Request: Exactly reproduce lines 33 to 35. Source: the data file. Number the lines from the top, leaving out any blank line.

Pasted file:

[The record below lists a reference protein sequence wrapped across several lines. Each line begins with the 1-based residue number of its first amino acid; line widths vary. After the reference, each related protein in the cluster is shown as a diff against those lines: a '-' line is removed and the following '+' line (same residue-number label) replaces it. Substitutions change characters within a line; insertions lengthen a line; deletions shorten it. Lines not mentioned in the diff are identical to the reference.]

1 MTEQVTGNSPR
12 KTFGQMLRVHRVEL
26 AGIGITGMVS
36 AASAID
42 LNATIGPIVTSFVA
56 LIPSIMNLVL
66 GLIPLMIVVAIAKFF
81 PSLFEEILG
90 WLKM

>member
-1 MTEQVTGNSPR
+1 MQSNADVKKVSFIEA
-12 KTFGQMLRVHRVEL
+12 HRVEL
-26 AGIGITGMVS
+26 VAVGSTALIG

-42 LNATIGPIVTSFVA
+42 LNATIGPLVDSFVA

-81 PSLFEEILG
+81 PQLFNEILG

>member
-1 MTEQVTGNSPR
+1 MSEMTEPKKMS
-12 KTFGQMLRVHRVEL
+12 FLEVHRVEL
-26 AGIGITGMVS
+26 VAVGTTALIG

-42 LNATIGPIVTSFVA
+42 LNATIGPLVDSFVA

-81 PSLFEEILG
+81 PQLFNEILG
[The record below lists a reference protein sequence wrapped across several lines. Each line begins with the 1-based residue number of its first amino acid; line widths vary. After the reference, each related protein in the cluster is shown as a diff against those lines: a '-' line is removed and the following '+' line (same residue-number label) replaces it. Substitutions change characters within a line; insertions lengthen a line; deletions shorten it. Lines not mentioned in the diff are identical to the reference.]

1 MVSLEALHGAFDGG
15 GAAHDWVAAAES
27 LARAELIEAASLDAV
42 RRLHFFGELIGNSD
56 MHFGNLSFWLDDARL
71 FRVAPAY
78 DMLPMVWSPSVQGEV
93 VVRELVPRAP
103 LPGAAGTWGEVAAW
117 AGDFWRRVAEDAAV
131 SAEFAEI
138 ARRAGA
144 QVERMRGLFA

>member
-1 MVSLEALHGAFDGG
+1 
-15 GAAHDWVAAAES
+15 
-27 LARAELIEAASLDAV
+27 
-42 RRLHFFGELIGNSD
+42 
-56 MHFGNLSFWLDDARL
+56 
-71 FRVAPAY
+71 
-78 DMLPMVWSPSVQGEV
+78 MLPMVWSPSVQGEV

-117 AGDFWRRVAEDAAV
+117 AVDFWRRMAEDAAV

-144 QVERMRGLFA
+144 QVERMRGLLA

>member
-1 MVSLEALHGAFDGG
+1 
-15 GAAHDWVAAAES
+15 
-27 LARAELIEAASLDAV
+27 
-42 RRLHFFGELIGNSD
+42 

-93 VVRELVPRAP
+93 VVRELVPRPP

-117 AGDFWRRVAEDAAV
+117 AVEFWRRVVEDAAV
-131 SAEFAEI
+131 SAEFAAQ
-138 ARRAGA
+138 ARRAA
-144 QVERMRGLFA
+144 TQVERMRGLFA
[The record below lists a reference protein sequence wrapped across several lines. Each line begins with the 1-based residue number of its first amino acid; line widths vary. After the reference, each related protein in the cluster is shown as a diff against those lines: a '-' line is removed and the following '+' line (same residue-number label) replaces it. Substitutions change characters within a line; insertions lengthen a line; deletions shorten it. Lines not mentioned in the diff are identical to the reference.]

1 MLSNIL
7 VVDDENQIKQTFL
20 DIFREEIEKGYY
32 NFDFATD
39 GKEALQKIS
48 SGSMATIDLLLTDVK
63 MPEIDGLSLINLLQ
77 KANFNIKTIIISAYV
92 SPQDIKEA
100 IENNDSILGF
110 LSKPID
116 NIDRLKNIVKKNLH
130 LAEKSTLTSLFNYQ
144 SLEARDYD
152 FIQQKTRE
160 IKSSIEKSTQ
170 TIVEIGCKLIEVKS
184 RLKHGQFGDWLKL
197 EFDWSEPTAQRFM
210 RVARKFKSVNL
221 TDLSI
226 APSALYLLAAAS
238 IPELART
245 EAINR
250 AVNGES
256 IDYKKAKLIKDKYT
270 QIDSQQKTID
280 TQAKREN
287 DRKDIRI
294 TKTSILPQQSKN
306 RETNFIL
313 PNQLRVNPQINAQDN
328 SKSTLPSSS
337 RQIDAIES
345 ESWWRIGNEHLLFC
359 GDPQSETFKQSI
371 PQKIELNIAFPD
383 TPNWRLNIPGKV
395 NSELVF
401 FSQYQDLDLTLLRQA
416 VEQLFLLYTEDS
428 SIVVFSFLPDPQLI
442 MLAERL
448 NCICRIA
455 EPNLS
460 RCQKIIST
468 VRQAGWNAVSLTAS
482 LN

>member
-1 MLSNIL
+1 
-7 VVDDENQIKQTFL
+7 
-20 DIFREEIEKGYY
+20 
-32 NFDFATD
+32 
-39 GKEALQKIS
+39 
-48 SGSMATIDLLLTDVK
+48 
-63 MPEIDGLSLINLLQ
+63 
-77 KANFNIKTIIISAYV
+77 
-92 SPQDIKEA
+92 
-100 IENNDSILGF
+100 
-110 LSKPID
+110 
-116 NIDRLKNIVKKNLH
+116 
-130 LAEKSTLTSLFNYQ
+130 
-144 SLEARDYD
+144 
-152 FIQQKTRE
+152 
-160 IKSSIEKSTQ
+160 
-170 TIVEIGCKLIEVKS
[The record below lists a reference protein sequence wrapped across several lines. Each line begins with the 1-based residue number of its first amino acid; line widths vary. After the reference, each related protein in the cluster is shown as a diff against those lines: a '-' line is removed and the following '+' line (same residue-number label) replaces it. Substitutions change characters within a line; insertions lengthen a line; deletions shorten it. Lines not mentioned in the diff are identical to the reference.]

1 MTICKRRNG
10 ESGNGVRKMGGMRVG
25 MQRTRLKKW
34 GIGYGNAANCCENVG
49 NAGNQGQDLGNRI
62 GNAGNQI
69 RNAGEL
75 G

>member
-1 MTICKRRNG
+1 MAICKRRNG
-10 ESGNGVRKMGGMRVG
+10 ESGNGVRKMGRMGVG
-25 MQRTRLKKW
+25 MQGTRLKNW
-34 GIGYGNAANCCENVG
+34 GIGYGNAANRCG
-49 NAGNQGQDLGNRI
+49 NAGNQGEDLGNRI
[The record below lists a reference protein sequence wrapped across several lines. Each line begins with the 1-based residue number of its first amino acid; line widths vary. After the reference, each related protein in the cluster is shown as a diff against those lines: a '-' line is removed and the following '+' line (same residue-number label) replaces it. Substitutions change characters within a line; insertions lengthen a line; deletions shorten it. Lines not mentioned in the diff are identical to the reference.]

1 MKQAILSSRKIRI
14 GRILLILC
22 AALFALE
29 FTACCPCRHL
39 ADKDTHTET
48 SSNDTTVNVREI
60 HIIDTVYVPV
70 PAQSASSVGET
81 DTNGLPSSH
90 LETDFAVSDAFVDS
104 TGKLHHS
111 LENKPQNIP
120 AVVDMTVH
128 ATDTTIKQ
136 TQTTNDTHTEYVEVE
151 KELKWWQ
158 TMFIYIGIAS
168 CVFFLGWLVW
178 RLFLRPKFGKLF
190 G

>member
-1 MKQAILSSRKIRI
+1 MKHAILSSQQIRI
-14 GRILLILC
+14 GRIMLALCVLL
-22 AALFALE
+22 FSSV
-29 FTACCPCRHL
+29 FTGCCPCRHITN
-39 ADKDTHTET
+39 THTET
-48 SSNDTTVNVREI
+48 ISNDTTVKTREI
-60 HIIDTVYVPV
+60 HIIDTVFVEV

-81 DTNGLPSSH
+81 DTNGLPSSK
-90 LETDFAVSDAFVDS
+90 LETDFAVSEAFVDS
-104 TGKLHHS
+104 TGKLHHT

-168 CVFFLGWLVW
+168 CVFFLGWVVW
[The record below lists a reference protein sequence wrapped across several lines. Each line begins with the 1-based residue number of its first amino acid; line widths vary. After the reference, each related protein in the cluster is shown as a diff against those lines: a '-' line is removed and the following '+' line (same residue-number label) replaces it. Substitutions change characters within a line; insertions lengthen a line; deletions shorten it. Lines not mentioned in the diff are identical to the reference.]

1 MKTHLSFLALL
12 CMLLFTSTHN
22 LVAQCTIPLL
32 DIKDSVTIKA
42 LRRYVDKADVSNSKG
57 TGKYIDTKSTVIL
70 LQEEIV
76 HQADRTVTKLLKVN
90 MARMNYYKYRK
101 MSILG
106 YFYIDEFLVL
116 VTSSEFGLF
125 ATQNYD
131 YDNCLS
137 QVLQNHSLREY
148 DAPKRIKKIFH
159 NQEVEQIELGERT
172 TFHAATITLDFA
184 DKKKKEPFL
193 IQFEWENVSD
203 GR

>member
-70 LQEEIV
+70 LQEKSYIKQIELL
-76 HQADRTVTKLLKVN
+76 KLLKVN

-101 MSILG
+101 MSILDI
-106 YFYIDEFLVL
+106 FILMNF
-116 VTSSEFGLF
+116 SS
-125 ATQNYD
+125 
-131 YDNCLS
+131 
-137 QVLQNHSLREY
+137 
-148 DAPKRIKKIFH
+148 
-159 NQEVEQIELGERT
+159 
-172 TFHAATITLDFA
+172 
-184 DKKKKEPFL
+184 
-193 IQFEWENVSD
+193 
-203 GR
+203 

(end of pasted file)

[The record below lists a reference protein sequence wrapped across several lines. Each line begins with the 1-based residue number of its first amino acid; line widths vary. After the reference, each related protein in the cluster is shown as a diff against those lines: a '-' line is removed and the following '+' line (same residue-number label) replaces it. Substitutions change characters within a line; insertions lengthen a line; deletions shorten it. Lines not mentioned in the diff are identical to the reference.]

1 MVSLEALHGAFDGG
15 GAAHDWVAAAES